And The Winner Is… Lonely Hearts (1982)

July 13, 2009

Our Minister For Theme Tunes, David Ashton, is watching all the AFI Best Film winners – so you don’t have to. Let’s see what he’s up to today…

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While Australia was experiencing one of its worst droughts, in 1982 the UK recorded it’s lowest ever temperature (-27.2C in Aberdeen.) Another cold place – the Falkland Islands – was invaded by Argentina, leading to war with Britain. With the IRA exploding bombs in London and the Queen off visiting Australia to open the National Gallery, Britain was in need of cheering up. So everyone was heartened when Aston Villa won the European Cup and they had a new TV channel to watch – Channel 4. One thing not televised (probably) was the first Rubik’s Cube World Championship, held in Budapest.

1982 was a good year for computers: not only did Scott Fahlman post the first emoticons, but Time Magazine named “The Computer” Man of the Year.

Possibly the editors of Time had all been to see Tron that year. Science Fiction was definitely still big in 1982 with films as diverse as John Carpenter’s The Thing, Ridley Scott’s Blade Runner, Star Trek II: The Wrath of Kahn, and Steven Spielberg’s monster hit E.T. Meanwhile a new popular genre was emerging – the raunchy teen comedy. John HughesFast Times at Ridgemont High has since gone on to be a cult favourite, while Porky’s hasn’t.

If you weren’t a teenager or fan of science fiction in 1982 you may have gone to see the drag comedy Tootsie; the romance An Officer and a Gentleman; the musicals Annie or Pink Floyd: The Wall; or the spooky thrills of Poltergeist. Those with more political tastes may have preferred the Oscar-winning Ghandi, or Costa GarvisMissing, which took the Cannes Palme D’Or this year.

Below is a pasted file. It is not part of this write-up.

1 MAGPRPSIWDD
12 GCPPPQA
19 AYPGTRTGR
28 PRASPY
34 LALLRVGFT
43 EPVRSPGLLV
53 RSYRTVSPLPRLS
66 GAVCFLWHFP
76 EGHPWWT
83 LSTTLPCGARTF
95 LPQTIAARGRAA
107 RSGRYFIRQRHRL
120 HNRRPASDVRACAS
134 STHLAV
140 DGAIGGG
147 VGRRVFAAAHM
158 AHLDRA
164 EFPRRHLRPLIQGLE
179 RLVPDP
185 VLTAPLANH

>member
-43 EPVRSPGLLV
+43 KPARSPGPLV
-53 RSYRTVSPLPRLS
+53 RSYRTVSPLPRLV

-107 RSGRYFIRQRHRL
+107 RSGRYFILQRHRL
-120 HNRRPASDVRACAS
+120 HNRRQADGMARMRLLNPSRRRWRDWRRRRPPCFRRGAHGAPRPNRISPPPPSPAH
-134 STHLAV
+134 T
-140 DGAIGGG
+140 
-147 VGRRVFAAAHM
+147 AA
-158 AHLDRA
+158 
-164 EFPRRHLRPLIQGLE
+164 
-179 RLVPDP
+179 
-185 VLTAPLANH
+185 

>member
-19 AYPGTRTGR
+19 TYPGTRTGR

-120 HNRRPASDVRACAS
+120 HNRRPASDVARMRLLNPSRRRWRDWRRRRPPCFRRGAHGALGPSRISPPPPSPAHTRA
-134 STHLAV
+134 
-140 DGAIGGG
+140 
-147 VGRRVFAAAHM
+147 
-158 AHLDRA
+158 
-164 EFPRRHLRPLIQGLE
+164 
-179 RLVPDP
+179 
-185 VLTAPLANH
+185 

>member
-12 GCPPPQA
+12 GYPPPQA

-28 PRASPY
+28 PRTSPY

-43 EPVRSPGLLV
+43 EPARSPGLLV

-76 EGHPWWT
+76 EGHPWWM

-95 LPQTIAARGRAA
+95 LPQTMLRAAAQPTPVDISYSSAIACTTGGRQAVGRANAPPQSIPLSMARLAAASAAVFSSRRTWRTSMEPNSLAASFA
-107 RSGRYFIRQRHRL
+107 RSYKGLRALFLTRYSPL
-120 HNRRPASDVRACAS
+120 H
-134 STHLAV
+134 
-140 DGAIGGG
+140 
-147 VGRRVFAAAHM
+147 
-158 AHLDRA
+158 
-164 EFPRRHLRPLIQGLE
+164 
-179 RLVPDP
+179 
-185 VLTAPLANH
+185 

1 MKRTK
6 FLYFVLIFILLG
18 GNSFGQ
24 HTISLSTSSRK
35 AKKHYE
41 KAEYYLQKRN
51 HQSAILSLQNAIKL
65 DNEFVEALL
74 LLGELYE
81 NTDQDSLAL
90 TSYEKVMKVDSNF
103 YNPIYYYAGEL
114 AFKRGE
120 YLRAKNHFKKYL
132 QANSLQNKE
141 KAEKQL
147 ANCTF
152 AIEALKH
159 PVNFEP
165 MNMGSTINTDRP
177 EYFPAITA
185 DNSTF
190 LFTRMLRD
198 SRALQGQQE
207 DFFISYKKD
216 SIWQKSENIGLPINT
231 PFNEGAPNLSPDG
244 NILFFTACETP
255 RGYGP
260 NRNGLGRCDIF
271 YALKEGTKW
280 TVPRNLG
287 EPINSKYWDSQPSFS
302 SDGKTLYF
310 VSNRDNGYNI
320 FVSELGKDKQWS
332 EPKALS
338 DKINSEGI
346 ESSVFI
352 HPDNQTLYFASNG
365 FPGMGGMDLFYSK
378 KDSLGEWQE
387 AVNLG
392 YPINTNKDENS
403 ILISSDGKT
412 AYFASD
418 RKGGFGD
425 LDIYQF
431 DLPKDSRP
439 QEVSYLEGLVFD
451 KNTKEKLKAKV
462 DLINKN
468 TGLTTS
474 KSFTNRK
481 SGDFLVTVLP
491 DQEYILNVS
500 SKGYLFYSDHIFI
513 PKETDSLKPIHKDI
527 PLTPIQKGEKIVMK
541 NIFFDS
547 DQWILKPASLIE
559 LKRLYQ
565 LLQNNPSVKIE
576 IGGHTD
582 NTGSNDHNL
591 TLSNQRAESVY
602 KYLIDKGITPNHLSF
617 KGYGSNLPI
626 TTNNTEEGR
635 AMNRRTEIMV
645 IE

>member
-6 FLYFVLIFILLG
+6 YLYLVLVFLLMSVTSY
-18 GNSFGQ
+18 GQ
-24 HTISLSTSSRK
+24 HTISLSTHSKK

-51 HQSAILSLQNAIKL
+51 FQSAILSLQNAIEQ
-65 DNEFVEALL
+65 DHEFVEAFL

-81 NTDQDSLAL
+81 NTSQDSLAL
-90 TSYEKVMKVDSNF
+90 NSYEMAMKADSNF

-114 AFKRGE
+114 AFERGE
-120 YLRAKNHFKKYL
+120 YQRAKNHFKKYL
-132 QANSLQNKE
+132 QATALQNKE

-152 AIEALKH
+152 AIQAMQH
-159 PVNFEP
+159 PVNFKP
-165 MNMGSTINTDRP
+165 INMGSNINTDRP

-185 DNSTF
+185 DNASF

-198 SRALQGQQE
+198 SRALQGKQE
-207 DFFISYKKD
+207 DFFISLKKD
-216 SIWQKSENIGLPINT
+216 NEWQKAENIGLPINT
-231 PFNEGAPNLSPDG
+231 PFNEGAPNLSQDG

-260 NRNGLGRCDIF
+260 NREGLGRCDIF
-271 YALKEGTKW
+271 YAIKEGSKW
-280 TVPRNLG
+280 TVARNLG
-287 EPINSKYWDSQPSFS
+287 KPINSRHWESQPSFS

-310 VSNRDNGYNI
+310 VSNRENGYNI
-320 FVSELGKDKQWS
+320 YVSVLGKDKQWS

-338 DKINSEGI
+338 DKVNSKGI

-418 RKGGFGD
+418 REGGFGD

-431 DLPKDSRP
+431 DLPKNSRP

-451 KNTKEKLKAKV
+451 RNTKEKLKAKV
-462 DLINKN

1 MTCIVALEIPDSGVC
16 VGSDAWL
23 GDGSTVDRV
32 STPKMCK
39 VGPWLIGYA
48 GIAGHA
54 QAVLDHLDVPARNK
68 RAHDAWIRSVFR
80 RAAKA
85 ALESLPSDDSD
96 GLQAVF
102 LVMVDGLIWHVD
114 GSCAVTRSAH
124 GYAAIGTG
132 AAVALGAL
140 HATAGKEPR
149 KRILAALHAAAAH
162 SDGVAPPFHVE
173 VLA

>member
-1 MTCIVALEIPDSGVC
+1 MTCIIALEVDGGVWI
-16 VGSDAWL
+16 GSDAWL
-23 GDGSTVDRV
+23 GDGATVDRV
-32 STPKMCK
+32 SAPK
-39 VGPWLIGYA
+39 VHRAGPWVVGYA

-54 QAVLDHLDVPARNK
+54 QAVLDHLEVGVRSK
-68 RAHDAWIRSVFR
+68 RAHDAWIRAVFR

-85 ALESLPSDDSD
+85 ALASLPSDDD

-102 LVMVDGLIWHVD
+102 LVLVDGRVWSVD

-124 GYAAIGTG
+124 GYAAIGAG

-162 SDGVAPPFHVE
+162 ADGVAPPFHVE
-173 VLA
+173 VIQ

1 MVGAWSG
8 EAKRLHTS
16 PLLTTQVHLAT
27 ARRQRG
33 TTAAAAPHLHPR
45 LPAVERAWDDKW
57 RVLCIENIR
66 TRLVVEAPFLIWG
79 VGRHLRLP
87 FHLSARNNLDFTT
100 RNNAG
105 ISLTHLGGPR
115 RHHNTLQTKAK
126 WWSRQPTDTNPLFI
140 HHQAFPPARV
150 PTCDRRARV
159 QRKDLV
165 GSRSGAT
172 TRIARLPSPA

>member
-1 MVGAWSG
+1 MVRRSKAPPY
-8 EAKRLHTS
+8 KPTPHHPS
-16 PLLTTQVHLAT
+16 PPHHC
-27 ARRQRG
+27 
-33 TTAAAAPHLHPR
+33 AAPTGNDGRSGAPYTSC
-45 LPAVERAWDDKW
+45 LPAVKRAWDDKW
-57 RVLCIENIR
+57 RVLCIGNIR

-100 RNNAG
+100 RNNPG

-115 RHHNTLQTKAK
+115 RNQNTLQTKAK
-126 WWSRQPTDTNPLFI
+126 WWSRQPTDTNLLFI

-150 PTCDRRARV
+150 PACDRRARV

Meanwhile, Australia was experiencing a rare period of commercial success for local films. The biggest hits were The Man From Snowy River (directed by The Other George Miller) and The Year of Living Dangerously (Peter Weir). Australian films were also reflecting the same mix of genres as the international scene. There were the musicals Starstruck (Gillian Armstrong) and The Pirate Movie (Ken Annakin), romance in Far East (John Duigan’s remake of Casablanca), science fiction/horror got a gurnsey with the notorious Turkey Shoot (Brian Trenchard-Smith) and there was ribald comedy in The Clinic (David Stevens). We Of The Never Never (Igor Auzins) represented the post-Hanging Rock historical arthouse picture.

Perhaps perversely, this year the Australian Film Institute decided to give the Best Film award this year to a modest low-budget romantic comedy drama

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